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Robinson's gaffe sparks political row over tributes to Cardinal Daly


RED HAT: Cardinal Daly at the consistory of cardinals in St Peter's Basilica, Rome.

RED HAT: Cardinal Daly at the consistory of cardinals in St Peter's Basilica, Rome.

RED HAT: Cardinal Daly at the consistory of cardinals in St Peter's Basilica, Rome.

Hundreds of people lined the streets of west Belfast yesterday as the body of former Primate of All Ireland Cardinal Cahal Daly was brought to lie in state in the cathedral where he spent much of his career as a cardinal.

Mourners lined the area around St Peter's Cathedral on the Falls Road from before noon to await the arrival of the 92-year-old's body for the celebration of Mass.

Today, Dr Daly's remains will be brought to St Patrick's Cathedral in Armagh where his funeral Mass will be held at noon on Tuesday.

Tributes have continued to pour in for the former primate who stepped down as archbishop in 1996 on his 79th birthday.

Many Protestants have paid tribute to the Catholic churchman who in his roles as a bishop and a cardinal lambasted the men of violence during decades of terrorism in the North.

But there has been strong criticism of the North's First Minister, Peter Robinson, whose offices declined to issue any statement of condolence following Cardinal Daly's death in the Belfast City Hospital on Thursday night from heart-related problems.

The Alliance Party's Sean Neeson, who was tutored by Dr Daly at Queen's University, said he was deeply disappointed that the DUP leader had not issued a statement.

"Because he is the First Minister, and representing the whole community, I am deeply disappointed that he has not recognised the contribution that Cardinal Cahal Daly has made to Northern Ireland," he said. Mr Neeson, a member of the Stormont Assembly, said Mr Robinson should have made a statement about a man who did so much to bring peace to Northern Ireland.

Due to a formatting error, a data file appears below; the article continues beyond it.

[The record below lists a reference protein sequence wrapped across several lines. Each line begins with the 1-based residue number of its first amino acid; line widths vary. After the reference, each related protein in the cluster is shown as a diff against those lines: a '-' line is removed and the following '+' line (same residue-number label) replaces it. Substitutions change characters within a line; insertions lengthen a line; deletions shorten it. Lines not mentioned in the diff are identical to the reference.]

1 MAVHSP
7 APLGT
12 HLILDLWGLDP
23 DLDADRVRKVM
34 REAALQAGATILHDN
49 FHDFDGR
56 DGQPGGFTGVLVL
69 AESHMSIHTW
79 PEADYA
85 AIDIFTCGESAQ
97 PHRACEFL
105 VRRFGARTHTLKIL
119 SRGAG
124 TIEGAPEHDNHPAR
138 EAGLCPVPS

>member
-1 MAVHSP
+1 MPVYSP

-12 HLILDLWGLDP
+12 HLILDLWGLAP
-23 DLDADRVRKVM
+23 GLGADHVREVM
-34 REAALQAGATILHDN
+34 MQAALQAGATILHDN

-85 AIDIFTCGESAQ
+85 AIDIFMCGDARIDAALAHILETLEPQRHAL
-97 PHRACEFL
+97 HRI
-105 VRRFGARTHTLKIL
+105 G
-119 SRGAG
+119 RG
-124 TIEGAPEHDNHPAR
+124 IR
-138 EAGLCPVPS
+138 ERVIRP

Another Nationalist MLA, John Dallat, of the SDLP, said that Mr Robinson was "out of tune with the Catholic community but he is also out of tune with the vast majority of the Protestant community as well."

He added: "The fact that the First Minister will not issue a statement is, in reality, a statement in itself."

And Ulster Unionist MLA, David McNarry, said: "It's rather sad as First Minister and leader of the DUP that he could not even make a comment of condolence."

Mr Robinson, whose MP wife Iris announced last week that she was stepping down from politics because of health problems, was not available for comment.

But the DUP's Enterprise Minister, Arlene Foster, did issue a statement on behalf of the party sending her personal sympathy to Cardinal Daly's family.

"Whilst I had many differences with the cardinal in both political and theological matters, I pay tribute to his consistent opposition to the use of violence. His passing has undoubtedly left many within the Roman Catholic community and beyond deeply saddened, and we recognise their immense grief at this time," she said.

The North's Deputy First Minister, Martin McGuinness, acknowledged that republicans had not seen eye-to-eye with Dr Daly.

"It is no secret during the conflict that republicans and Cardinal Daly never enjoyed a close relationship. However, in the course of recent years, I met with him on numerous occasions, all of which were friendly encounters," he said.

Former British PM, Tony Blair, acknowledged Cardinal Daly's contribution to peace.

Sunday Independent